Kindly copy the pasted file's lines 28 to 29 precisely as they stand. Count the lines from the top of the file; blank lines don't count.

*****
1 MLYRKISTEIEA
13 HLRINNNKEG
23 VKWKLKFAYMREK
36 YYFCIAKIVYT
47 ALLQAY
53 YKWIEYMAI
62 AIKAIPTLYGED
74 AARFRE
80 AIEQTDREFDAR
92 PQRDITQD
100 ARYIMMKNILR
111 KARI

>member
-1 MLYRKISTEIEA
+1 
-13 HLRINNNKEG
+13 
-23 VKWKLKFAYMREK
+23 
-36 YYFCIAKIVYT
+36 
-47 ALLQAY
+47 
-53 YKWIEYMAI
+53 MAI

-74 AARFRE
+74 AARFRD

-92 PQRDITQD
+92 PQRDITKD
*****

-92 PQRDITQD
+92 PQRDITKD